SIMON BROWN: I’m chatting now with Dr Adrian Saville of Genera Capital, the gentleman I always go to when I realise that I might not fully understand something. In this case [there’s] a phrase that I’ve been using and I suddenly thought, hang on, does it mean what I think it means?
Adrian, I appreciate the early morning time. The phrase is used often around central bankers at the moment, being aimed a lot at the [US] Federal Reserve, Jerome Powell and his team in the US. These folks are saying that they are ‘behind the curve’; what are we meaning when we are talking about being behind the curve?
ADRIAN SAVILLE: Simon, great to be with you. ‘Behind the curve’ is probably best captured in a statement by William McChesney Martin in the 1950s. He was governor of the [US Fed] and he spoke about the punch bowl at the party. He said it’s equivalent to a person who’s chaperoning a party, and they leave the punch bowl on the table and the party gets out of hand. That’s what being ‘behind the curve’ is.
The job of the Fed is to keep prices low and stable, not to eliminate inflation but to keep inflation palatable, tolerable, predictable – and just keep an even keel. And when the suggestion is that they are ‘behind the curve’, it means the punch bowl is on the table and the party is getting going.
SIMON BROWN: I understand that completely. That’s the interest rates, and that’s the inflation that we are seeing, because the interest rates have remained low. We have now got the US at 40-year highs on their CPI, at 7% – last seen since the eighties. Is the response then as easy as to aggressively raise rates? That’s got its own challenges in terms of the broader economy. Is it possible to sort of yank that bowl away, or do you then create other problems?
ADRIAN SAVILLE: Well, I should’ve perhaps been more full in my reference to the ‘punch bowlers’. Not only should they have pulled it away a long time back, but the policy actions that have been going on in recent times have actually been dipping a couple of extra beverages into the bowl.
So it’s not just that the party’s getting going, it’s that the party is getting out of hand.
So when you have this elevated inflation – and it looks like it’s set to stay, so the word ‘transitory’ has been banned from economic conversations; it now looks far more than transitory and [is] increasingly sort of resident – the appeal then from a policy perspective is that the Fed must remove the quantitative easing component, where they’ve been putting money into the market by buying a up financial paper for years now – all the way back to 2008.
The second is that that financial lever then needs to be tightened further by interest rates being hiked. Now it’s easy on paper, but to get that into practice and to not destabilise the economy and capital markets while you tame inflation – I think we are now in the world of miracle magic because the Fed is so far behind the curve.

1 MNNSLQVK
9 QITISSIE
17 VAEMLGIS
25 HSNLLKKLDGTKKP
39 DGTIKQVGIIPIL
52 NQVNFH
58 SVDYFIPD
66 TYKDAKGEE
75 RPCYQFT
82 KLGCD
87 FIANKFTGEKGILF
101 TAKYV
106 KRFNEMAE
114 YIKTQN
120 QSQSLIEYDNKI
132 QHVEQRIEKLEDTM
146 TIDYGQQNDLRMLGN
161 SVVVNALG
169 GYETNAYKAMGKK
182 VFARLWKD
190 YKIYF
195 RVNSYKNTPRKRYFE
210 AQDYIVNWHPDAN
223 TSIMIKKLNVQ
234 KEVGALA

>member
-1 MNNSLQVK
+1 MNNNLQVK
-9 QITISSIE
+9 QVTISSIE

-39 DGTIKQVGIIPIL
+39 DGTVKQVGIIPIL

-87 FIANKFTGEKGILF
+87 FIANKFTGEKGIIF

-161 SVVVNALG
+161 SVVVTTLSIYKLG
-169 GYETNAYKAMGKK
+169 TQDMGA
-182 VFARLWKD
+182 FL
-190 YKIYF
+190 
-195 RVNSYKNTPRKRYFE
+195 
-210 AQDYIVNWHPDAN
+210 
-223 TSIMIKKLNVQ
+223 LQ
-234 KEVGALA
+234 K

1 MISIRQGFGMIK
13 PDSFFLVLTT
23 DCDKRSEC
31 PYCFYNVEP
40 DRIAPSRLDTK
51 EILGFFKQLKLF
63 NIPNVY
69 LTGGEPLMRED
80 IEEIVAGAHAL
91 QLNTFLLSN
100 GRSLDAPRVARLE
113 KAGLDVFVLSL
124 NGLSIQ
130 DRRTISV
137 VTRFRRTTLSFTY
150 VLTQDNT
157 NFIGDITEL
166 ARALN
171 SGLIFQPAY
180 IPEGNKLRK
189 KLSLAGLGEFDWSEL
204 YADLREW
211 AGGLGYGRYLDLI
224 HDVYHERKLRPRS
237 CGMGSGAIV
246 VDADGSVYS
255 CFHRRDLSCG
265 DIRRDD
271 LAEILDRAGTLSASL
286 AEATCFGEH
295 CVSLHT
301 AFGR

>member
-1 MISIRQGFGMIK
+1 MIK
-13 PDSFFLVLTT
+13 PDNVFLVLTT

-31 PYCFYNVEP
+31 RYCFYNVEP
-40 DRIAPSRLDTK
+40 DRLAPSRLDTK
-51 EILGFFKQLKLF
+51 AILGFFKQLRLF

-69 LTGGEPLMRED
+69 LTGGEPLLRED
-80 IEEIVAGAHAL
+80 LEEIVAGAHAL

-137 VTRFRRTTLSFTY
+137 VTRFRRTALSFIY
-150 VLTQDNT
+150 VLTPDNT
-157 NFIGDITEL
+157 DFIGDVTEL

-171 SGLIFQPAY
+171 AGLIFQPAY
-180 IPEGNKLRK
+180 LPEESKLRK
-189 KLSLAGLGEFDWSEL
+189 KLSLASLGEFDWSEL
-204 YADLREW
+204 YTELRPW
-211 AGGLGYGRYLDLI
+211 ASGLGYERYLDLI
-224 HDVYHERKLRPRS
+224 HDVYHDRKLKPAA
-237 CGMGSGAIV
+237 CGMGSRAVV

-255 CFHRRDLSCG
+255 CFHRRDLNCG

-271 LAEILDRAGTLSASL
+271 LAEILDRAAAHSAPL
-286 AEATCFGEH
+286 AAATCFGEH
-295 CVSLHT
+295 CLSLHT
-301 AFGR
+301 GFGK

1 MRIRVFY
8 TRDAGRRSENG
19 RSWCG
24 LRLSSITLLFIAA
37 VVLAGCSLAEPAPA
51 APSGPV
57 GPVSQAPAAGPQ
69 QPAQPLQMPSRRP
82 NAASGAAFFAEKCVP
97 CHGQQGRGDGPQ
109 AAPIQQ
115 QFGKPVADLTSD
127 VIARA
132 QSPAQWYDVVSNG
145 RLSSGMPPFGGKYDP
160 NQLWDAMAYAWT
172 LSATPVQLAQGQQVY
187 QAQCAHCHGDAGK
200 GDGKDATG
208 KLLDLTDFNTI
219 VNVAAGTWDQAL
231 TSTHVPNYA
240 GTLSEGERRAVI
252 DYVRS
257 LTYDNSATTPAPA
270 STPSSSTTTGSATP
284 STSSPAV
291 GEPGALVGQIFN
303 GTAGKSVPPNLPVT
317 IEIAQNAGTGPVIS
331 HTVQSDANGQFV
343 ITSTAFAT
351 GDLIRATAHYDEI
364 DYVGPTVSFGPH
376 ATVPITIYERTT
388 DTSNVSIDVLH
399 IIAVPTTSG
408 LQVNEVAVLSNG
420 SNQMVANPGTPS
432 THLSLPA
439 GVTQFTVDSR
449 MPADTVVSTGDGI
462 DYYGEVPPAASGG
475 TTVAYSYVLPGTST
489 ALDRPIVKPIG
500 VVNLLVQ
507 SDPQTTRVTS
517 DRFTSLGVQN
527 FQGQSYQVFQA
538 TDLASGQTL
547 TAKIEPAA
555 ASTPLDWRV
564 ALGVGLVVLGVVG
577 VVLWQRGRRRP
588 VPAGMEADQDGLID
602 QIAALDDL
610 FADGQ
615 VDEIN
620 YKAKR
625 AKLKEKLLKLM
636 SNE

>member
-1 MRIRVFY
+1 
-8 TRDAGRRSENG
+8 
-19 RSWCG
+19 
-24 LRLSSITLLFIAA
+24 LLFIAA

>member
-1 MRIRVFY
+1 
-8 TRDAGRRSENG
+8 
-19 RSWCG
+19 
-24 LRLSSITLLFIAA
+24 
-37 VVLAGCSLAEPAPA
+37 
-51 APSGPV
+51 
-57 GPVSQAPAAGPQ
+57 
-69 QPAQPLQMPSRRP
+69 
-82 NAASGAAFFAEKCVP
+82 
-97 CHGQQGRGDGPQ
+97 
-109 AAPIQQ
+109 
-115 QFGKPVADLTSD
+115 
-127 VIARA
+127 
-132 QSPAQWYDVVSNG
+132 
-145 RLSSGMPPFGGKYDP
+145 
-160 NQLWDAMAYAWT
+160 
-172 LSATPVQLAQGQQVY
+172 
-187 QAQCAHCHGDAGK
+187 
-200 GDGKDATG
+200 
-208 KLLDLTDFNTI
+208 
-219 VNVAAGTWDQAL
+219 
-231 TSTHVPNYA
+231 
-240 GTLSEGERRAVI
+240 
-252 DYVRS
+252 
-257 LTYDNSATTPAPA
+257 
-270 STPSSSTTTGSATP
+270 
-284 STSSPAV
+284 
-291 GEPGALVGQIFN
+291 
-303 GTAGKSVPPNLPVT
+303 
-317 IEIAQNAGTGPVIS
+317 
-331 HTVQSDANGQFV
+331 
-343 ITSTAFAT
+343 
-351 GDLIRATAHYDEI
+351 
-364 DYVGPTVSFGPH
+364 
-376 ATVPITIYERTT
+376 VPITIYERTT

There are two good guides here. The one comes from the Harvard economist, Gregory Mankiw, the so-called Mankiw Rule, and the other comes from John Taylor, who was the economic advisor to the Bush administration. They have tools or models, the Taylor Rule and the Mankiw Rule, which use inputs like economic slack, the existing rate of inflation, the targeted rate of inflation. From that [they] work out what the appropriate interest rates should be, the model interest rate.
And whether we go to the Taylor Rule or the Mankiw Rule, they both are pointing to 6% and 7% interest rates in the US, and the Fed is at 0.25%. It’s a long way behind.
SIMON BROWN: I think the markets are saying four increases this year. Even if we have five or six, even at half a percent – and no one is saying we’re going to get six half-percent increases, even if we did, we’re not even halfway to that yet.
ADRIAN SAVILLE: Well, let’s say, with our party analogy, we’re not even on the dance floor. We have to rewind some time to find a Fed hike. Understandably they have been reticent to hike. There is an incredible amount of uncertainty, but this distance from where the Fed is in the interest rate to where models and inflation suggest they should be is almost unprecedented. You have to go back to the 1980s to find the Fed so far behind the curve.
I think investors need to be thinking about what this means if inflation sticks around in an elevated form in the world’s biggest market for much longer than we had anticipated – and then, in response, what happens if we get into a long haul of price hikes that would get us back into the world of disciplined monetary management.
SIMON BROWN: We’ll leave that there. Dr Adrian Saville of Genera Capital. I’m now smarter. Truthfully I’m now also scared-er. I really appreciate the time this morning.